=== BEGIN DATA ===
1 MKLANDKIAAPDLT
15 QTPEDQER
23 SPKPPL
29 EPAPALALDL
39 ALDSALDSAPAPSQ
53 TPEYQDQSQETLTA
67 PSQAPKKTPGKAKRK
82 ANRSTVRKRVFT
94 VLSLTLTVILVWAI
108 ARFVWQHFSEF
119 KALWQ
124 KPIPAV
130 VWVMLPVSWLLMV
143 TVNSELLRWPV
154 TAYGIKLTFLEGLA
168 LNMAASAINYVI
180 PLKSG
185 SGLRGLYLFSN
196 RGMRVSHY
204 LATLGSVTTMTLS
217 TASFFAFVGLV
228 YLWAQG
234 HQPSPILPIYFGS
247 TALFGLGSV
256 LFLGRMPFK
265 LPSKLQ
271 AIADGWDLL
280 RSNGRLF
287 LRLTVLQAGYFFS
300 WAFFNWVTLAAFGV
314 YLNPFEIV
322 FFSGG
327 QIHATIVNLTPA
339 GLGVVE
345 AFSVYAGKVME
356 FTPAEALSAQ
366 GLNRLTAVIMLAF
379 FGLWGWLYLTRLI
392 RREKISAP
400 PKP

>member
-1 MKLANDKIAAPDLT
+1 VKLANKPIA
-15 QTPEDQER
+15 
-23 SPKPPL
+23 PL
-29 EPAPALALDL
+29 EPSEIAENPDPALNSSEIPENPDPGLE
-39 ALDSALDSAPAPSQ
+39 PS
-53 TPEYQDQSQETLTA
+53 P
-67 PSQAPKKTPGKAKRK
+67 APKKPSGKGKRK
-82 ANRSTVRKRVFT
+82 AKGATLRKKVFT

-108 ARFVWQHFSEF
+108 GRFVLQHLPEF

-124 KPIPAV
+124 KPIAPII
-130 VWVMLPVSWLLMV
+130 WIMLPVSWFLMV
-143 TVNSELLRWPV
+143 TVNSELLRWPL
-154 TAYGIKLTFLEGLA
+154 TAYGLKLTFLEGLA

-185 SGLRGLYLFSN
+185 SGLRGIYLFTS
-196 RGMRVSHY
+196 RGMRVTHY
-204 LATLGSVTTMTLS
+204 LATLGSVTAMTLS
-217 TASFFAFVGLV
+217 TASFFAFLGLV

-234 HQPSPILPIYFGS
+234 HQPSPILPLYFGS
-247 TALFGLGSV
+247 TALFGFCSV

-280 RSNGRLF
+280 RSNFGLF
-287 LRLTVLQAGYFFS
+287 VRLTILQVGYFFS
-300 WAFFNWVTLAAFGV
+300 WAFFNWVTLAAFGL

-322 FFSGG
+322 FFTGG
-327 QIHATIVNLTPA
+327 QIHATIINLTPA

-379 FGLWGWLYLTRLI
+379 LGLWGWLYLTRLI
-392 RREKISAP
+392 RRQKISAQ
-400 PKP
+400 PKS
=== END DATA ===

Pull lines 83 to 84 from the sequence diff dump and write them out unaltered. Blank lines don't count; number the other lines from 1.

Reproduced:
+287 VRLTILQVGYFFS
-300 WAFFNWVTLAAFGV